What Makes a Good Senior Manager

What Makes a Good Senior Manager

A Good Senior Manager

What makes a good senior manager?

Some of the traits exhibited by the best managers include:

Specialist knowledge of own business area – depending on the size of the organisation, there may be several levels below you in the chain of command, but regardless of how many people work under you, your overall responsibility for the function remains unchanged.
Hence you need to know enough about your own business area to know whether it is working correctly or not, and to know what action needs to be taken when deficiencies are identified.

Skilled in arguing your case – you are likely to participate in collective decision making with fellow managers. Therefore, you should have the ability to put across your opinions clearly and succinctly, backed up by evidence where available. Equally, you should be receptive to other points of view, and be able to analyse their advantages and disadvantages. You should be sufficiently thick-skinned to be able to cope with reasonable challenges to your viewpoint.

Understanding risk – senior managers need to be skilled in risk management – the process of identifying risks that apply to the company, assessing the likely impact were the adverse events to occur and putting in place measures to mitigate the risk. Many of the problems in the banking sector in recent years were caused by inadequate risk management.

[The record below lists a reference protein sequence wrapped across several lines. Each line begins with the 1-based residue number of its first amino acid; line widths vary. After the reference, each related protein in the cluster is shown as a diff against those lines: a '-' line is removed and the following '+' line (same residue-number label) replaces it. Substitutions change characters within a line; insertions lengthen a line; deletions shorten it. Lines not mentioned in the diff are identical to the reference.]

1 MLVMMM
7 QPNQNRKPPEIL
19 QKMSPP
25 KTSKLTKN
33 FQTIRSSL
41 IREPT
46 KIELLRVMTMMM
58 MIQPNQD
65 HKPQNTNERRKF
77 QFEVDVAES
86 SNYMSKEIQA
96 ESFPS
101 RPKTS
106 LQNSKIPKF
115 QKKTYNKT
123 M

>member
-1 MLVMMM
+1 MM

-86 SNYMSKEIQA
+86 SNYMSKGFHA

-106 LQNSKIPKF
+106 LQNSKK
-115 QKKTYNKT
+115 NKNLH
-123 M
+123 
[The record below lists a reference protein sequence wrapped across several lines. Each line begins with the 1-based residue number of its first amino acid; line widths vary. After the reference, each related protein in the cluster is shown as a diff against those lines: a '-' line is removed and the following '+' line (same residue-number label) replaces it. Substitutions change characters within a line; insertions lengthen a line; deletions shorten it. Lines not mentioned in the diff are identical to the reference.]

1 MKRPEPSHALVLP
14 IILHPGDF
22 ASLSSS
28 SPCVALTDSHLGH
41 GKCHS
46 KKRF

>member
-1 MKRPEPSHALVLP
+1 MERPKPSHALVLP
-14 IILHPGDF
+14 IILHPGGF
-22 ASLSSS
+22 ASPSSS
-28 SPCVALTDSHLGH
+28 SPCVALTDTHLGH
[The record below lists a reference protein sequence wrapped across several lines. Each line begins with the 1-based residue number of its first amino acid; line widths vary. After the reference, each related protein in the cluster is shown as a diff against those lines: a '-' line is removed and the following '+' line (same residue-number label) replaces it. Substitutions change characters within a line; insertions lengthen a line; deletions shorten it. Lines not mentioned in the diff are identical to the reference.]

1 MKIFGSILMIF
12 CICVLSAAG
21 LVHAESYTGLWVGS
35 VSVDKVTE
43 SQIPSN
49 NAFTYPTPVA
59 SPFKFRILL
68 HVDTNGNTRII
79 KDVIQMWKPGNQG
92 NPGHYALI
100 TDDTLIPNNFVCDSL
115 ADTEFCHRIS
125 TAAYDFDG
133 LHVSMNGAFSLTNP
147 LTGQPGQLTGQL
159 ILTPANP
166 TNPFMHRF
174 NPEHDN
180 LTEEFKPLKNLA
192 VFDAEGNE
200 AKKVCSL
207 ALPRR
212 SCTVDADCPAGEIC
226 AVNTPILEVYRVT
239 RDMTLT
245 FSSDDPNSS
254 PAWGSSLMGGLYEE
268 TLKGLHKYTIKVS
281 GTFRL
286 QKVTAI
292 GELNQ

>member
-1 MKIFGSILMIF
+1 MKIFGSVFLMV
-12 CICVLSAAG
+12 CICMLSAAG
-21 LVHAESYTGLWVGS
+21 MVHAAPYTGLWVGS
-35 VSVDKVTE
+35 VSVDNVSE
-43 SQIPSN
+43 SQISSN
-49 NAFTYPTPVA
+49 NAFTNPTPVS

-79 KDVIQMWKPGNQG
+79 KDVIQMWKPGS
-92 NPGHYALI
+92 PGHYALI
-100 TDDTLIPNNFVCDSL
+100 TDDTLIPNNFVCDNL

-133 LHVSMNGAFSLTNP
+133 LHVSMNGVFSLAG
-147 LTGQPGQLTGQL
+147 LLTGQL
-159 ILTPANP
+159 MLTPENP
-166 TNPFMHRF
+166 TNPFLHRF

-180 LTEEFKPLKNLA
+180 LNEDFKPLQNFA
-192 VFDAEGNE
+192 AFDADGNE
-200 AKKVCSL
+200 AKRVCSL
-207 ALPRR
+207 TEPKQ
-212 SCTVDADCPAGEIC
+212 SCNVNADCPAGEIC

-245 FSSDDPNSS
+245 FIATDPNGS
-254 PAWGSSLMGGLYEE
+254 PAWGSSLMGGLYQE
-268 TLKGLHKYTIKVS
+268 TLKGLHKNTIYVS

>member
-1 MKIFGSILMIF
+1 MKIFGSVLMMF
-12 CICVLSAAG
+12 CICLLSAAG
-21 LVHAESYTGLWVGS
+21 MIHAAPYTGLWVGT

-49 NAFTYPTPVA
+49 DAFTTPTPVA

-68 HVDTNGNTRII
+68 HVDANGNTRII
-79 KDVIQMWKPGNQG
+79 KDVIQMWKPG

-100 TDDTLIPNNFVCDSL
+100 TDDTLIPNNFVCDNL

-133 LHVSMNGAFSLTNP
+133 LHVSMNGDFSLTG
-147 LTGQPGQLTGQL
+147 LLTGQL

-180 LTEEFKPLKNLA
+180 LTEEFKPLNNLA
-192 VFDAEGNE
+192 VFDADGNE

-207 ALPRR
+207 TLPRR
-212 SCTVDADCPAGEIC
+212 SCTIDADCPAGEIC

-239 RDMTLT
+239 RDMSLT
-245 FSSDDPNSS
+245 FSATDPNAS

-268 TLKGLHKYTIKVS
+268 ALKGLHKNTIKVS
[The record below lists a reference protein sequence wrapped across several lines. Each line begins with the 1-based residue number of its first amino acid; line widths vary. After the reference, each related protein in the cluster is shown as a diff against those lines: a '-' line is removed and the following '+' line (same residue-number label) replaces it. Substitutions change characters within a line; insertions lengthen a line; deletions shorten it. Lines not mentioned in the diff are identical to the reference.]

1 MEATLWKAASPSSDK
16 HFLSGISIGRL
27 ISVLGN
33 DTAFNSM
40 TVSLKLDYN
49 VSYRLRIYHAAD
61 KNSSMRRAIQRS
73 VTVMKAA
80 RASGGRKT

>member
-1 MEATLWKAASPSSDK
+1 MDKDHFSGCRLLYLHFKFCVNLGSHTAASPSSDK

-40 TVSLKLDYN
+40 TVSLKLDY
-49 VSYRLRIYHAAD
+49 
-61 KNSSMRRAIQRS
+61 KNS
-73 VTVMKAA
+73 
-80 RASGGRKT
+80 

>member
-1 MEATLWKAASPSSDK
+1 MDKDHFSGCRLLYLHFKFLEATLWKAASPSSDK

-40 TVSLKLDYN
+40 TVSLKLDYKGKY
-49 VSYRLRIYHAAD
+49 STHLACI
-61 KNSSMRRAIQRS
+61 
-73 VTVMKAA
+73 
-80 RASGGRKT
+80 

Knowing when to delegate – it is important to strike the right balance. No matter how large your business area is, you never lose your ultimate responsibility for everything that takes place there, but it is almost impossible to supervise and check up on every action carried out by members of staff within the function. Even if you were to try, your workload would become unmanageable, staff at the lowest levels would feel inhibited and middle/junior management who report to you might become annoyed at their lack of freedom. A good manager knows when to ask questions, and when to step in and halt a particular business practice. If you believe that staff members are not competent, you need to examine what you can do to improve their competence.

Presenting a professional image – any manager who dresses inappropriately, looks scruffy, says the wrong thing or behaves inappropriately may find that their staff follow their lead.

Motivation – a good leader knows how to motivate their staff. They understand their individual personalities and what makes them tick, and know what to do and say to get the best out of them. Leaders set high but achievable standards, and help others to achieve them.

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